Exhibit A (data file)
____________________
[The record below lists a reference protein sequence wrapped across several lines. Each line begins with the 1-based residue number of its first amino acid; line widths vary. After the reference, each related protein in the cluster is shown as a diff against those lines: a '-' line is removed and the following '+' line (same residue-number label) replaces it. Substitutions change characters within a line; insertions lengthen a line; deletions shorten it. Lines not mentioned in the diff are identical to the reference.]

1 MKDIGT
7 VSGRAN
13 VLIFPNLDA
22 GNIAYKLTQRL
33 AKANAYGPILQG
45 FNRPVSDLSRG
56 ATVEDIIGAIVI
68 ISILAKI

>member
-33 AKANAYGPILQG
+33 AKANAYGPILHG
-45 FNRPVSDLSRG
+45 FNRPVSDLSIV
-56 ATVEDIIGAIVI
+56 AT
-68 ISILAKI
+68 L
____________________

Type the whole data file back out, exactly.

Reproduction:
[The record below lists a reference protein sequence wrapped across several lines. Each line begins with the 1-based residue number of its first amino acid; line widths vary. After the reference, each related protein in the cluster is shown as a diff against those lines: a '-' line is removed and the following '+' line (same residue-number label) replaces it. Substitutions change characters within a line; insertions lengthen a line; deletions shorten it. Lines not mentioned in the diff are identical to the reference.]

1 MKDIGT
7 VSGRAN
13 VLIFPNLDA
22 GNIAYKLTQRL
33 AKANAYGPILQG
45 FNRPVSDLSRG
56 ATVEDIIGAIVI
68 ISILAKI

>member
-33 AKANAYGPILQG
+33 AKANAYGPILHG
-45 FNRPVSDLSRG
+45 FNRPVSDLSIV
-56 ATVEDIIGAIVI
+56 AT
-68 ISILAKI
+68 L